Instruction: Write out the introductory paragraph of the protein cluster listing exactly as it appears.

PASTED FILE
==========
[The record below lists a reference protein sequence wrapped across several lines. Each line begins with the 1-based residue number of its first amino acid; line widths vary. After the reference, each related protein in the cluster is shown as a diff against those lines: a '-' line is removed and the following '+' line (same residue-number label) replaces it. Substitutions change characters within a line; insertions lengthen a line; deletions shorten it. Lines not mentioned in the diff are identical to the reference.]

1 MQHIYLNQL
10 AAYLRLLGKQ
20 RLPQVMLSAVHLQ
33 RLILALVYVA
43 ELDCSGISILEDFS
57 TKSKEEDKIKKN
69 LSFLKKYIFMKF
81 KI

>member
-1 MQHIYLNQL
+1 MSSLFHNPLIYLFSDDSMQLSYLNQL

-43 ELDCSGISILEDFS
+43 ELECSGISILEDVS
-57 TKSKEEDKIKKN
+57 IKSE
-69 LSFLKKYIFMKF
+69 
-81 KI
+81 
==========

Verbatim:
[The record below lists a reference protein sequence wrapped across several lines. Each line begins with the 1-based residue number of its first amino acid; line widths vary. After the reference, each related protein in the cluster is shown as a diff against those lines: a '-' line is removed and the following '+' line (same residue-number label) replaces it. Substitutions change characters within a line; insertions lengthen a line; deletions shorten it. Lines not mentioned in the diff are identical to the reference.]